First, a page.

Gagne v Fix

Filing 90

DECISION AND ORDER re: the DOCCS defendants' 76 Motion for Summary Judgment is granted in part and denied in part, and Rademacher, Jr.'s 87 Motion for Summary Judgment is denied in its entirety. This action against defendants Chappiu s, Conway, Pritchard, and Rademacher, Jr., is referred back to Judge Scott for further proceedings. All claims against the other defendants are dismissed consistent with this Decision and Order. SO ORDERED. Signed by Hon. Lawrence J. Vilardo on 10/11/2017. (Chambers mailed a copy of this Decision and Order to Stephen Gagne, 84-A-4007, 6687 Rt 86, Jay, NY 12941.) (CMD)-CLERK TO FOLLOW UP-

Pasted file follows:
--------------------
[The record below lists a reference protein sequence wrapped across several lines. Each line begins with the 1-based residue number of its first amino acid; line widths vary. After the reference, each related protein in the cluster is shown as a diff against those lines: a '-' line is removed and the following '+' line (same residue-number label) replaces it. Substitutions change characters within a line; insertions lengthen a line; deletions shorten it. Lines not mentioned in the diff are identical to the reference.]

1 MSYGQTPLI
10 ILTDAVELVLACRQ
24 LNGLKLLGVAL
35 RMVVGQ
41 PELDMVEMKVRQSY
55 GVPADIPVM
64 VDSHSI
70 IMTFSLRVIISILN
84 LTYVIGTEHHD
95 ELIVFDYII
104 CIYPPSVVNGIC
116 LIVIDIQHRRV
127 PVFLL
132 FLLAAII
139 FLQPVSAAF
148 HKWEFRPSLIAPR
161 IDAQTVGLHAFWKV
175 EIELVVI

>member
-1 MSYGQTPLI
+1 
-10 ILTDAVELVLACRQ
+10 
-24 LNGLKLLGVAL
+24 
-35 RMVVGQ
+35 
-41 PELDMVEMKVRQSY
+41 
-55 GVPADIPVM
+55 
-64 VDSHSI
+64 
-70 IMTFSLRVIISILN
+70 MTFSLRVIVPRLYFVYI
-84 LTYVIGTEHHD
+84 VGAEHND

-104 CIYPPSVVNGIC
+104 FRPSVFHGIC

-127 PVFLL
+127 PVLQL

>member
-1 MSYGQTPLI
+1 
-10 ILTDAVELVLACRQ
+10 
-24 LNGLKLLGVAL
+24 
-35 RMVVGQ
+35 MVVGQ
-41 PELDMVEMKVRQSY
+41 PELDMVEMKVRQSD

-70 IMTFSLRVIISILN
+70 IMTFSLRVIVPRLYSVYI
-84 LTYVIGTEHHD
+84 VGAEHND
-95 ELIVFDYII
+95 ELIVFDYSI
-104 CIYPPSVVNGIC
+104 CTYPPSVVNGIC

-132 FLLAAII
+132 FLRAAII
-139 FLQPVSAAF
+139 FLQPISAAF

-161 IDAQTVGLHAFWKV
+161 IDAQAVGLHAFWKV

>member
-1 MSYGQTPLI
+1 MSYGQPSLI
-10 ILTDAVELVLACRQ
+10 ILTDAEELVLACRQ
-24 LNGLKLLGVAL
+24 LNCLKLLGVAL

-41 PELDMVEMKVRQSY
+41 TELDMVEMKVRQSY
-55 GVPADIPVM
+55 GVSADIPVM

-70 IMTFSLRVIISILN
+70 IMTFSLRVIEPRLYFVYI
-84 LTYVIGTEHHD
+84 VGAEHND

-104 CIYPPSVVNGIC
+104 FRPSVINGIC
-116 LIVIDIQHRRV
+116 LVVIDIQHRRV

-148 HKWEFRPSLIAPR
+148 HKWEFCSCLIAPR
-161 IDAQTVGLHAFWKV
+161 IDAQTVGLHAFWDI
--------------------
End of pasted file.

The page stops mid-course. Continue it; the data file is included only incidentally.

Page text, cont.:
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UNITED STATES DISTRICT COURT WESTERN DISTRICT OF NEW YORK STEPHEN GAGNE, 84-A-4007, DECISION AND ORDER 11-CV-361 Plaintiff, v. FIX, et al., Defendants. Plaintiff Stephen Gagne, a pro se litigant, commenced this action pursuant to 42 U.S.C. Section 1983 against several defendants, all of whom are former or current employees of the New York State Department of Corrections and Community Supervision (“DOCCS”). Gagne bases his complaint on several incidents that allegedly occurred at Attica Correctional Facility (“Attica”) in April and May, 2009. 1 Docket Item 1 at 5-38. Initially, the complaint asserted seven grounds for relief. Upon preliminary screening, the Court (Hon. Michael A. Telesca) dismissed sua sponte the seventh claim and portions of the first and third claims. Docket Item 4. Subsequently, Judge Telesca adopted Magistrate Judge Hugh B. Scott’s recommendation to grant the DOCCS defendants’ motion for summary judgment or judgment on the pleadings with respect to 1 According to DOCCS’s online inmate information database, Gagne was released on parole on August 4, 2016. See DOCCS Inmate Locator/Lookup Service (last visited July 19, 2017). the first, second, third, and fifth claims. 2 Docket Item 13; Docket Item 26, adopted at Docket Item 29. Gagne’s remaining claims allege excessive force (fourth claim) and supervisory liability (sixth claim). Docket Item 1 ¶¶ 57-67, 88-96. All defendants 3 now move for summary judgment on the following grounds: (1) the plaintiff failed to serve defendant George Heltz; 4 (2) the facts supporting the plaintiff’s fourth claim—excessive force—do not constitute a constitutional violation; (3) certain defendants were not personally involved in the alleged use of excessive force and therefore cannot be liable; and (4) the defendants are entitled to qualified immunity. 5 Docket Item 76-1 at 2-16; Docket Item 87-1 at 1-10. Gagne opposes the motion and has submitted a memorandum of law, an opposing statement of disputed facts, and a declaration with accompanying exhibits. Docket Items 84, 88. For the reasons that follow, the DOCCS defendants’ motion is granted in part and denied in part, and Rademacher, Jr.’s motion is denied in its entirety. 2 These claims were dismissed on res judicata grounds because they involved facts virtually identical to those asserted in a previous New York State Court of Claims matter brought by the plaintiff. 3 Defendant Matthew Rademacher, Jr., is represented by separate counsel. Docket Item 64. His motion for summary judgment, Docket Item 87, closely mirrors that of the DOCCS defendants, Docket Item 76. All named defendants sometimes will be referred to collectively as “defendants” with citations to their respective papers insofar as they assert the same arguments. 4 Defendant Heltz was never served in this action, and the plaintiff does not contest the dismissal of the claims against him. Docket Item 84 at 3. 5 The defendants also argue that the plaintiff cannot establish a claim of retaliation under the First Amendment. Docket Item 76-1 at 8-9. But all counts asserting retaliation already have been dismissed. Docket Item 4 at 16; Docket Item 26 at 3. 2 BACKGROUND The following facts, drawn from the DOCCS defendants’ Rule 56 statement of facts and accompanying affidavits and exhibits (Docket Items 76-2 through 76-4), are undisputed unless otherwise indicated. A. Parties and Allegations At the time of the events alleged in the complaint, Gagne was an inmate in the care and custody of DOCCS, housed at Attica. Gagne alleges that his Eighth Amendment rights were violated when he was assaulted by Heltz, Gary Pritchard, and Rademacher, Jr. He also claims that John Whiteford threatened and intimidated him. Docket Item 1 at 20, ¶¶ 63-64. With regard to the supervisory defendants—Karen Bellamy, Paul Chappius, James Conway, Thomas Egan, Brian Fischer, William Gonzales, Lucien LeClaire, Richard Roy, George Streubel, Galyn Schenk, and Timothy Taborski—Gagne claims that they were aware of the assault and failed to intervene or prevent it from taking place. Finally, in the claims that still remain, Gagne makes no allegations against Scott Bosworth, 6 Peter Corcoran, DOCCS, David Fix, Deborah Graf, Peter Rademacher, Sr., or Cathie Turton. B. Facts Relevant to the May 8, 2009 Incident Gagne testified that at some point between April 24 and May 24, 2009, Fix told him that he (Gagne) had “a beating coming from Pritchard’s crew.” Docket Item 76-4 at 6 The allegations against Bosworth stemmed from the claims of retaliation, but those claims have been dismissed. See supra note 5. 3 11-12, 13. Gagne does not claim that Fix was involved in any physical abuse. Id. But he testified that on May 8, 2009, while attending an evening meal, he indeed got the promised beating. More specifically, Gagne claims that on the evening of May 8, he encountered Heltz, Pritchard, Rademacher, Jr., and three other corrections officers in the mess hall. He testified that Pritchard took him out of line and instructed him to get against the wall with his hands above his head. While other inmates continued walking toward the mess hall, the officers told Gagne to “stop complaining.” Docket Item 76-4 at 18. According to Gagne, Pritchard hit him once in the ribs with a stick; Rademacher, Jr., punched him on his left side; some unnamed officers kicked him in the stomach; and Heltz stepped on his leg. Gagne said that he was bruised from being struck with the baton, experienced pain in his ribs on the right side of his body, and experienced pain in his left leg from being stepped on. Id. at 18, 28-29. But according to the medical records, when Gagne was seen by medical personnel on May 8, and again on May 12, 2009, he did not complain of physical injury, nor did he request any medical care. 7 See Docket Item 76-3 ¶¶ 7, 19. 7 The record is unclear as to when Gagne first received medical attention after the incident. It appears that certain pages of Gagne’s deposition relevant to his medical visit are omitted from the defendants’ submissions. The transcript of Gagne’s deposition suggests that Gagne was not permitted sick call on the evening of the incident (May 8) but that he did visit medical on May 9 or 10. Docket Item 76-4 at 2829. Gagne testified that he reported the assault to staff, id., yet no notation was made in his medical file, Docket Item 76-3, ¶ 7. The DOCCS defendants maintain that Gagne was seen after the incident and that he never informed staff of the alleged assault or complained about any injuries sustained as a result. Docket Item 76-3, ¶ 19. The medical records themselves indicate visits on May 8, see infra at n.8 and accompanying text, and May 12, 2009, see Docket Item 76-3. 4 Gagne testified that he understood the beating to be “just a warning, because there was [sic] . . . family members calling from the street and they knew that this was not going to be left unaddressed.” Docket Item 76-4 at 21. He therefore spoke with Taborski regarding protective custody on May 13, 2009. Id. at 23. But on May 19, 2009, Gagne signed a refusal of an offer of protective custody. Docket Item 84 at 2829. Gagne testified that he never got a chance to “go back and see [Taborski]. He told me to go speak with my wife on the visit. I was headed to the visit that day . . . But he did absolutely nothing and he never came back to see me again.” Docket Item 76-4 at 24. Gagne also testified that on May 14, 2009, Whiteford, a senior counselor at Attica, advised him not to complain about staff but rather to “blame” another inmate in order to secure a transfer. Id. at 25-26. According to Gagne, Whiteford told him, “you want to leave here, pick an inmate, you know, because your problems are about to get worse than they were.” Id. at 27. A memorandum from Whiteford, dated July 2, 2009, stated that he “did speak with inmate Gagne at his request. I clarified the procedure for requesting Protective Custody and advised him he would have to identify inmates by name or cell location since he stated he was having problems.” Docket Item 84-1 at 3839. Gagne concedes that Whiteford was not involved in any physical abuse. Docket Item 84 ¶ 23. Gagne testified that he informed defendants Bellamy, Chappius, Conway, Egan, Fischer, Gonzalez, LeClaire, Roy, Schenk, Streubel, and Taborski about the threats and assault. Docket Item 76-4 at at 14, 22, 30, 32-33. For example, Gagne wrote to Chappius on April 28, 2009, reporting that he was told by Fix that he “had a beating 5 coming.” Docket Item 84-1 at 8-9. Gagne’s wife, Delia Gagne, likewise wrote to prison officials. In her letter dated May 5, 2009, she explained her concerns about her husband’s safety in C-Block due to the “3-11 shift officers” whose names she “withheld for the moment.” Id. at 15-16. For that reason, she requested a facility transfer and protective custody. Id. A fax transmittal from the Assistant DOCCS Commissioner to Conway dated May 11, 2009, advised that an investigation of Gagne’s claims was required and noted that a “family member alleges safety concern.” Id. at 18-19. On the same date, Chappius wrote a memo to Lieutenant Polak that stated, “[n]ow the wife is involved. Add it to the others.” Id. at 13-14. Gagne reiterated his complaints about the assault in a letter dated May 16, 2009, addressed to Fischer, LeClaire, and Chappius. Id. at 20-21. A memorandum dated May 20, 2009, from the Assistant Commissioner to Conway, indicated that Taborski investigated Gagne’s fear of retribution and “found no evidence to substantiate the inmate’s concerns for his safety. There is no merit in the inmate’s or his wife’s allegations.” Id. at 30-31. Gagne was transferred to Wende Correctional Facility on June 16, 2009. Four days later, he underwent a 48-minute physical examination by a nurse practitioner, who did not note any bruising or injuries consistent with the alleged assault. Docket Item 763 ¶14. Although the exact timing is in dispute, it appears that the transfer and physical examination occurred more than a month after the alleged incident. Cf. Docket Item 84 ¶ 26. On July 31, 2009, Gagne complained to medical personnel about increased back and leg pain, but he did not relate that pain to having been punched or kicked. 6 Likewise, the medical records do not indicate that Gagne complained of physical injury resulting from being punched, kicked, or hit in the ribs or legs, nor did the medical records note any signs or symptoms consistent with any alleged assault. Docket Item 76-3 ¶ 17. DISCUSSION A. Summary Judgment in Section 1983 Claims Summary judgment is warranted if the pleadings, depositions, answers to interrogatories, and admissions on file, together with the affidavits, if any, show that there is no genuine issue as to any material fact and that the moving party is entitled to judgment as a matter of law. See Fed.R.Civ.P. 56(c). A material fact is one that might affect the outcome of a lawsuit. Kinsella v. Rumsfeld, 320 F.3d 309, 311 (2d Cir. 2003). A “genuine” issue exists when “the evidence is such that a reasonable jury could return a verdict for the nonmoving party.” Anderson v. Liberty Lobby, Inc., 477 U.S. 242, 248 (1986). Where, as here, a plaintiff is proceeding pro se, the court will “liberally construe pleadings and briefs . . . reading such submissions ‘to raise the strongest arguments they suggest.’” Bertin v. United States, 478 F.3d 489, 491 (2d Cir. 2007) (quoting Burgos v. Hopkins, 14 F.3d 787, 790 (2d Cir. 1994)). But even a pro se litigant cannot defeat a motion for summary judgment by relying simply upon conclusory statements or allegations unsupported by facts. Davis v. New York, 316 F.3d 93, 100 (2d Cir. 2002). Section 1983 authorizes anyone who has been deprived of a federal right under color of state law to seek relief through “an action at law, suit in equity, or other proper 7 proceeding for redress.” City of Monterey v. Del Monte Dunes at Monterey, Ltd., 526 U.S. 687, 707 (1999) (quoting 28 U.S.C. Section 1983). Two essential elements comprise a Section 1983 claim: (1) the defendant acted under color of state law; and (2) as a result of the defendant’s actions, the plaintiff suffered a denial of his federal statutory rights or his constitutional rights or privileges. Annis v. Cnty. of Westchester, 136 F.3d 239, 245 (2d Cir. 1998) (citation omitted). The personal involvement of a defendant is a prerequisite for liability in a Section 1983 action, McKinnon v. Patterson, 568 F.2d 930, 934 (2d Cir. 1977), and the doctrine of respondeat superior does not apply to such claims. Polk County v. Dodson, 454 U.S. 312, 325 (1981). Thus, a plaintiff must demonstrate “a tangible connection between the acts of the defendant and the injuries suffered.” Bass v. Jackson, 790 F.2d 260, 263 (2d Cir. 1986) (citation omitted). B. Excessive Force (Fourth Claim) The Eighth Amendment prohibits cruel and unusual punishment, which includes punishments that “involve the unnecessary and wanton infliction of pain.” Gregg v. Georgia, 428 U.S. 153, 173 (1976). “A claim of cruel and unusual punishment in violation of the Eighth Amendment has two components—one subjective, focusing on the defendant’s motive for his conduct, and the other objective, focusing on the conduct’s effect.” Wright v. Goord, 554 F.3d 255, 268 (2d. Cir. 2009). “The subjective component of the claim requires a showing that the defendant had the necessary level of culpability, shown by actions characterized by wantonness in light of the particular circumstances surrounding the challenged conduct.” Wright, 554 8 F.3d at 268 (internal quotations omitted). When prison officials are accused of using excessive force, the “wantonness” issue turns on whether force was applied in a goodfaith effort to maintain or restore discipline, or maliciously and sadistically to cause harm. Hudson v. McMillian, 503 U.S. 1, 7 (1992); see also Blyden v. Mancusi, 186 F.3d 252, 262-63 (2d Cir. 1999). Objectively, the plaintiff must show that the alleged use of force was grave or harmful enough to be actionable. Only physical force that is “repugnant to the conscience of mankind” amounts to a constitutional violation. Whitley v. Albers, 475 U.S. 312, 327 (1986) (quoting Estelle v. Gamble, 429 U.S. 97, 106 (1976)). Conversely, the Constitution’s “prohibition of ‘cruel and unusual’ punishments necessarily excludes . . . de minimis uses of physical force.” Hudson, 503 U.S. at 9-10. As the Second Circuit has noted, not “every push or shove, even if it may later seem unnecessary in the peace of the judge’s chambers, violates a prisoner’s constitutional rights.” Johnson v. Glick, 481 F.2d 1028, 1033 (2d Cir.), cert. denied sub nom. John v. Johnson, 414 U.S. 1033 (1973), (overruled on other grounds by Graham v. Connor, 490 U.S. 386 (1989)). Yet the “core judicial inquiry” in an Eighth Amendment excessive-force case is “not whether a certain quantum of injury was sustained, but rather whether force was applied in a good-faith effort to maintain or restore discipline, or maliciously and sadistically to cause harm.” Wilkins v. Gaddy, 559 U.S. 34, 37 (2010) (quotation omitted). In Hudson, the Supreme Court emphasized that “[w]hen prison officials maliciously and sadistically use force to cause harm, contemporary standards of decency always are violated . . . whether or not significant injury is evident.” 503 U.S. at 9 9. In Wilkins, the Court noted that Hudson did not merely “lower the injury threshold for excessive-force claims from ‘significant’ to ‘non-de minimis’—whatever those ill-defined terms might mean.” 559 U.S. at 39. Instead, the Court explained that Hudson “aimed to shift the ‘core judicial inquiry’ from the extent of the injury to the nature of the force— specifically, whether it was nontrivial and ‘was applied . . . maliciously and sadistically to cause harm.’” Id. (quoting Hudson, 503 U.S. at 7). And the Court identified several factors to be considered in determining whether a use of force violated the Eighth Amendment: [T]he extent of injury suffered by an inmate is one factor that may suggest whether the use of force could plausibly have been thought necessary in a particular situation, or instead evinced such wantonness with respect to the unjustified infliction of harm as is tantamount to a knowing willingness that it occur. . . . In determining whether the use of force was wanton and unnecessary, it may also be proper to evaluate the need for application of force, the relationship between that need and the amount of force used, the threat reasonably perceived by the responsible officials, and any efforts made to temper the severity of a forceful response . . . . The absence of serious injury is therefore relevant to the Eighth Amendment inquiry, but does not end it. Hudson, 503 U.S. at 7 (quotations omitted). As noted above, Gagne testified that on May 8, 2009, Heltz, Pritchard, and Rademacher, Jr., (as well as other correction officers who are unnamed or no longer parties to this action) gratuitously took Gagne out of the mess hall line and had him place his hands over his head. Gagne stated that after the officers told him to “stop complaining,” Pritchard hit him once in the ribs with a stick; Rademacher, Jr., punched him on his left side; other officers kicked him repeatedly in the stomach; and Heltz 10 stepped on his leg. Docket Item 76-4 at 18-19. Gagne testified that he was bruised and in pain as a result of the assault. Id. at 28-29. For the purposes of this motion, the defendants do not dispute that the incident took place but contend that any alleged injuries stemmed from a de minimis use of force. They base that conclusion on Gagne’s allegation that he was struck only once with a baton (by Pritchard) and punched only once (by Rademacher, Jr.). They also assert that Gagne suffered no serious injury as a result. Docket Items 76-1 at 6, 87-1 at 5-6. With respect to the subjective component, the record does not suggest the need for any force here. Indeed, no affidavits were provided from any of the officers involved, and no unusual incident report was completed. Docket Item 76-4 at 27. Although Gagne acknowledges that he was not cuffed or shackled at the time of the assault, he alleges that the assault was entirely unprovoked. Id. at 56. And an inmate working as a mess-hall-cart attendant witnessed the incident and corroborated Gagne’s version of the events. Docket Item 84-1 at 1-2. The defendants have offered no legitimate rationale—in fact, they have offered no rationale at all—for the use of force. That is exactly the sort of conduct contemplated by Wilkins and Hudson as meeting the “subjective” requirement. Stated another way, the plaintiff’s allegations suggest that the defendants used force with sadistic and malicious intent. As it must, this Court views the evidence in the light most favorable to the plaintiff and draws all reasonable inferences and resolves all ambiguities in his favor. See Niagara Mohawk Power Corp. v. Jones Chem. Inc., 315 F.3d 171, 175 (2d Cir. 2003) 11 (citing Anderson, 477 U.S. at 255). For the reasons stated above, there is a triable issue of fact with regard to the subjective component of Gagne’s excessive-force claim. With respect to the objective component, the defendants have submitted Gagne’s medical record dated May 8, 2009—the date of the alleged incident—that does not indicate any complaints of pain. Docket Item 76-3 (Exhibit A) (medical records manually filed). The time notation in that record is unintelligible, however, and there is no affidavit submitted by the provider who saw Gagne on that date. It is unclear from the record, then, whether Gagne went to sick call before or after the incident. 8 Id. In fact, Gagne testified that he was refused sick call after the incident that day; that he was not seen until a day or two later; and that even then medical staff did not note the assault incident. Docket Item 76-4 at 28-29. Thus, there is no discernable evidence in the record to support the defendants’ claim that Gagne did not suffer a significant injury. What is more, the absence of a significant injury might not be fatal to Gagne’s claim. See, e.g., Griffin v. Crippen, 193 F.3d 89, 91–92 (2d Cir. 1999) (reasoning, in the context of a summary judgment motion on an Eighth Amendment claim, that while the appellant’s excessive-force claim was “weak and his evidence extremely thin,” his minor injuries, including a bruised shin and swelling in one knee, were not de minimis as a matter of law because genuine issues of material fact existed). Therefore, because there is a question of fact as to whether Gagne suffered a significant injury, and 8 If Gagne went to sick call before the alleged incident, there, of course, could be no record of the incident, or notation of complaints related to it, in the medical record. On the other hand, if he went to sick call after the incident, that raises a reasonable inference—absent evidence otherwise—that he went because of some injury sustained as a result of the alleged assault. 12 because if he did not his claim still might survive, Gagne’s narrative raises a claim of excessive force sufficient to survive summary judgment. Accordingly, the defendants’ motion for summary judgment is denied as to Gagne’s excessive-force claim. Because Gagne does not contest the dismissal of his claims against Heltz, see supra at n.5, Gagne’s excessive-force claim may proceed against Pritchard and Rademacher, Jr. Gagne’s allegation of an Eighth Amendment violation against Whiteford for making an alleged threat, however, fails to raise a constitutional claim. Even if true, Whiteford’s comments that Gagne “wasn’t leaving with a staff separation,” and that if Gagne wanted to “leave here,” he should “pick an inmate, because [his] problems [were] about to get worse . . . ,” did not injure Gagne in any way. Docket Item 1 ¶ 64. According to Gagne’s sworn testimony, the conversation with Whiteford occurred six days after the alleged assault, and Gagne does not allege that Whiteford was involved in the incident itself. Whiteford’s words seem to offer advice, not to threaten Gagne. But even if Whiteford was threatening Gagne, allegations of threats, standing alone, generally do not raise a constitutional violation. See, e.g., Cole v. Fischer, 2010 WL 2130974, *2 (2d Cir. May 27, 2010). Such is the case here. Gagne does not raise an issue of fact as to Whiteford’s involvement in the alleged assault; the purported “threat” occurred after the use of force by Pritchard and Rademacher, Jr.; and Gagne does not allege any causal connection between the purported threat and any injury he sustained. Under these circumstances, Gagne’s claim against Whiteford must be dismissed. See e.g., Sanders 13 v. Huges, 2015 WL 5655526, at *5 (N.D.N.Y. Sept. 24, 2015) (“To the extent that a constitutional claim is premised solely on verbal harassment, it must fail.”). C. Personal Involvement and Supervisory Liability (Sixth Claim) In order to bring a Section 1983 claim against a prison official, “a plaintiff must allege that individual’s personal involvement . . . .” Ippolito v. Goord, 2012 WL 4210125, at *7 (W.D.N.Y. Sept. 19, 2012). Indeed, “supervisor liability in a § 1983 action depends on a showing of some personal responsibility, and cannot rest on respondeat superior.” Hernandez v. Keane, 341 F.3d 137, 144 (2d Cir. 2003). But there are several ways in which supervisory officials can be personally involved in a constitutional violation: “(1) actual direct participation in the constitutional violation, (2) failure to remedy a wrong after being informed through a report or appeal, (3) creation of a policy or custom that sanctioned conduct amounting to a constitutional violation, or allowing such a policy or custom to continue, (4) grossly negligent supervision of subordinates who committed a violation, or (5) failure to act on information indicating that unconstitutional acts were occurring.” Hernandez, 341 F.3d at 145. 9 9 The Second Circuit has not addressed whether any or all of the so-called Colon categories survive the Supreme Court’s decision in Ashcroft v. Iqbal, 556 U.S. 662 (2009). See, e.g., Grullon v. City of New Haven, 720 F.3d 133, 139 (2d Cir. 2013) (“Although the Supreme Court’s decision in Ashcroft v. Iqbal . . . may have heightened the requirements for showing a supervisor’s personal involvement with respect to certain constitutional violations, we need not reach Iqbal’s impact on Colon in this case . . . .”); see also Reynolds v. Barrett, 685 F.3d 193, 206 n.14 (2d Cir. 2012) (“Iqbal has, of course, engendered conflict within our Circuit about the continuing vitality of the supervisory liability test set forth in Colon . . . .”). This Court therefore presumes Colon is still good law and applies its factors. 14 Here, Gagne has not made any personal allegations against Fix, Graf, Rademacher, Sr., Corcoran, and Turton in his claim for supervisory liability (or any other claim that still remains). Therefore, the complaint is dismissed as to these defendants. With respect to Chappius and Conway, on the other hand, Gagne has raised a material issue of fact about their personal involvement. More specifically, he has submitted an April 25, 2009 letter alerting Chappius to the fact that Gagne faced “serious physical harm.” Docket No. 84-1 at 8-11. After a later complaint about safety concerns was made by Gagne’s wife on May 5, 2009, Chappius acknowledged that he knew about the concerns in a note he wrote to Lieutenant Polak, stating “[n]ow the wife is involved. Add it to the others.” Id. at 16-17. 10 Likewise, defendant Conway and the Assistant DOCCS Commissioner exchanged correspondence regarding Gagne’s case and investigation both before and after the alleged assault. Id. at 18-19, 30-31. While it is true that the mere receipt of a letter, by itself, does not amount to personal involvement, “[a] supervisor’s detailed, specific response to a plaintiff’s complaint suggests that the supervisor has considered the plaintiff’s allegations and evaluated possible responses.” Mateo v. Fischer, 682 F. Supp. 2d 423, 430–31 (S.D.N.Y. 2010) (citing Walker v. Pataro, 2002 WL 664040, at *13 (S.D.N.Y. Apr. 23, 2002) (holding that personal involvement will be found only when a supervisory official “receives and acts on a prisoner’s grievance (or substantively reviews and responds to some other form of inmate complaint)”)). Here, drawing all inferences in Gagne’s favor, it appears that Conway and Chappius not only were aware of the plaintiff’s complaints, but discussed them internally with other DOCCS staff, investigated them, and, on at 10 Lieutenant Polak is not a party to this action. 15 least one occasion, initiated communication with Gagne about them. Docket Item 84-1 at 35. Notably, even after the alleged incident, which the defendants do not dispute occurred for purposes of the motion at bar, Conway wrote that there was “no evidence to substantiate the inmate’s concerns for his safety. There is no merit in the inmate’s or his wife’s allegations.” Docket No. 84-1 at 30-31. A reasonable jury therefore could find: (1) that the correspondence and note constituted specific “information indicating that unconstitutional acts were occurring,” and (2) that the failure of Chappius and Conway to act upon this information constitutes “personal involvement” for the purposes of Section 1983. See Colon, 58 F.3d at 873. The DOCCS defendants’ motion for summary judgment is therefore denied as to Chappius and Conway. The allegations against defendant Taborski, on the other hand, were limited to his offering Gagne protective custody after the alleged assault on May 13, 2009. There is no evidence that Taborski was aware of any alleged threats leading to the assault or was otherwise involved in the assault. For that reason, he is not personally involved and cannot be held liable for the use of force incident. As for Bellamy, Egan, Fischer, Gonzalez, LeClaire, Roy, Struebel, and Schenk, the DOCCS defendants are correct that they are merely employees in supervisory positions. Although Gagne claims that he informed these defendants of the alleged threats and assault against him, he submits nothing more than his own testimony and a handful of either unanswered or forwarded letters. Docket Items 76-4 at 32-33, 84-1 at 13, 24-26, 35, 37. That is insufficient to establish personal involvement. See, e.g., McFadden v. Friedman, 2015 WL 5603433, at *19 (N.D.N.Y. Sept. 23, 2015) (“[W]here an inmate alleges that he sent a letter to a prison official, and the prison official failed to 16 investigate allegations of staff misconduct, the inmate must show more than merely reciting the fact that they sent a letter.”); Rivera v. Fischer, 655 F. Supp. 2d 235, 238 (W.D.N.Y. 2009) (“[I]f an official receives a letter from an inmate and passes it on to a subordinate for response or investigation, the official will not be deemed personally involved with respect to the subject matter of the letter.”); Mateo, 682 F. Supp. 2d at 431. For all the above reasons, the DOCCS defendants’ motion for summary judgment as to the supervisory officials is granted with respect to Fix, Graf, Rademacher, Sr., Corcoran, Turton, Bellamy, Egan, Fischer, Gonzalez, LeClaire, Roy, Struebel, Schenk, and Taborski but is denied as to Chappius and Conway. D. Qualified Immunity Finally the defendants argue that Chappius, Conway, and Rademacher, Jr., are protected by the doctrine of qualified immunity. 11 Docket Items 76-1 at 15-17, 87-1 at 9. Qualified immunity protects government officials from civil liability “insofar as their conduct does not violate clearly established statutory or constitutional rights of which a reasonable person would have known.” Harlow v. Fitzgerald, 457 U.S. 800, 818 (1982). In fact, even if the constitutional privileges at issue “are so clearly defined that a reasonable public official would know that his actions might violate those rights, 11 The Court reads the DOCCS defendants’ qualified immunity argument as being asserted on behalf of only the supervisory defendants. Docket Item 76-1 at 16-17 (naming only “Conway, Roy, Fisher, LeClaire, Gonzalez, Struebel, Egan, Bellamy, Schenk, Taberski, and Chappius”). The DOCCS defendants did not include Pritchard in their argument on qualified immunity, and this Court therefore does not consider whether Pritchard is entitled to qualified immunity here. 17 qualified . . . immunity might still be available . . . if it was objectively reasonable for the public official to believe that his acts did not violate those rights.” Kaminsky v. Rosenblum, 929 F.2d 922, 925 (2d Cir. 1991). It is well-settled that on May 8, 2009, the Eighth Amendment prohibited law enforcement officers from using excessive force against inmates. See Hudson, 503 U.S. at 9-10. Here, there is a question of fact as to whether the remaining defendants used not only excessive but also wanton and gratuitous force against Gagne or whether they were personally involved in failing to supervise and prevent that assault. No reasonable security officer could possibly believe that what Gagne has alleged does not violate his constitutional rights. Therefore, Chappius, Conway, and Rademacher, Jr., are not entitled to qualified immunity for the alleged Eighth Amendment violation. CONCLUSION For the reasons discussed above, the DOCCS defendants’ motion for summary judgment (Docket Item 76) is granted in part and denied in part, and Rademacher, Jr.’s motion for summary judgment (Docket Item 87) is denied in its entirety. This action against defendants Chappius, Conway, Pritchard, and Rademacher, Jr., is referred back to Judge Scott for further proceedings. All claims against the other defendants are dismissed consistent with this Decision and Order. SO ORDERED. s/Lawrence J. Vilardo LAWRENCE J. VILARDO UNITED STATES DISTRICT JUDGE DATED: October 11, 2017 18